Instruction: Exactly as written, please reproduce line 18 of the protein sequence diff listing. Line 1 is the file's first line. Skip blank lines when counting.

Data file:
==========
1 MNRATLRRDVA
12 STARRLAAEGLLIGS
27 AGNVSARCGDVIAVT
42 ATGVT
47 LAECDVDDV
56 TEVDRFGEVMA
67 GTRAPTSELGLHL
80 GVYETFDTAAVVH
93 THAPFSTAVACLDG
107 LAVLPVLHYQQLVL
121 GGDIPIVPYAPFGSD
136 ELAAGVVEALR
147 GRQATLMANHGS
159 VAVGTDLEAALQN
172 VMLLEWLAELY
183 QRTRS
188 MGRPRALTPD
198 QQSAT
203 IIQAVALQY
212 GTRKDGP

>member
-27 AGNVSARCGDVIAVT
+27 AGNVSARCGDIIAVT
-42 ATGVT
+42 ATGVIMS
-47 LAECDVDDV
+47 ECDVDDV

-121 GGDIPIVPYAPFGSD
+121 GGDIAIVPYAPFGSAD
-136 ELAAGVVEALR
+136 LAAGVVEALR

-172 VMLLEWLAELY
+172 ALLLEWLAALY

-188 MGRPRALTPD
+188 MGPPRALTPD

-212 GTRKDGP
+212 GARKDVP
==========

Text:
198 QQSAT